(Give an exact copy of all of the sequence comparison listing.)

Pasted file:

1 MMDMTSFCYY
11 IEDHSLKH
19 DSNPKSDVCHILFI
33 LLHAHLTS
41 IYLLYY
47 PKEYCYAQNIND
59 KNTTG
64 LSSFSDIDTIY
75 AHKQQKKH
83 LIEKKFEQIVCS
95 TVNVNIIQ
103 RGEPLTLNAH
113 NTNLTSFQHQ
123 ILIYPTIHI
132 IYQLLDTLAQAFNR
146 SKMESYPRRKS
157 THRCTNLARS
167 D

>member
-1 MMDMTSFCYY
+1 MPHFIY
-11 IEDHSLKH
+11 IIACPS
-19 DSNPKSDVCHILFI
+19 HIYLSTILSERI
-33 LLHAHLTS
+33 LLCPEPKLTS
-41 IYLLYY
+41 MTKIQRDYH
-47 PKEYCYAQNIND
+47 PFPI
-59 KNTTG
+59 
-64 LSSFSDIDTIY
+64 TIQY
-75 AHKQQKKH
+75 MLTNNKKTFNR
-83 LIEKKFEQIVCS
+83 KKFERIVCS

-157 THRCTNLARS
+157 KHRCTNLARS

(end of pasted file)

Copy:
1 MMDMTSFCYY
11 IEDHSLKH
19 DSNPKSDVCHILFI
33 LLHAHLTS
41 IYLLYY
47 PKEYCYAQNIND
59 KNTTG
64 LSSFSDIDTIY
75 AHKQQKKH
83 LIEKKFEQIVCS
95 TVNVNIIQ
103 RGEPLTLNAH
113 NTNLTSFQHQ
123 ILIYPTIHI
132 IYQLLDTLAQAFNR
146 SKMESYPRRKS
157 THRCTNLARS
167 D

>member
-1 MMDMTSFCYY
+1 MPHFIY
-11 IEDHSLKH
+11 IIACPS
-19 DSNPKSDVCHILFI
+19 HIYLSTILSERI
-33 LLHAHLTS
+33 LLCPEPKLTS
-41 IYLLYY
+41 MTKIQRDYH
-47 PKEYCYAQNIND
+47 PFPI
-59 KNTTG
+59 
-64 LSSFSDIDTIY
+64 TIQY
-75 AHKQQKKH
+75 MLTNNKKTFNR
-83 LIEKKFEQIVCS
+83 KKFERIVCS

-157 THRCTNLARS
+157 KHRCTNLARS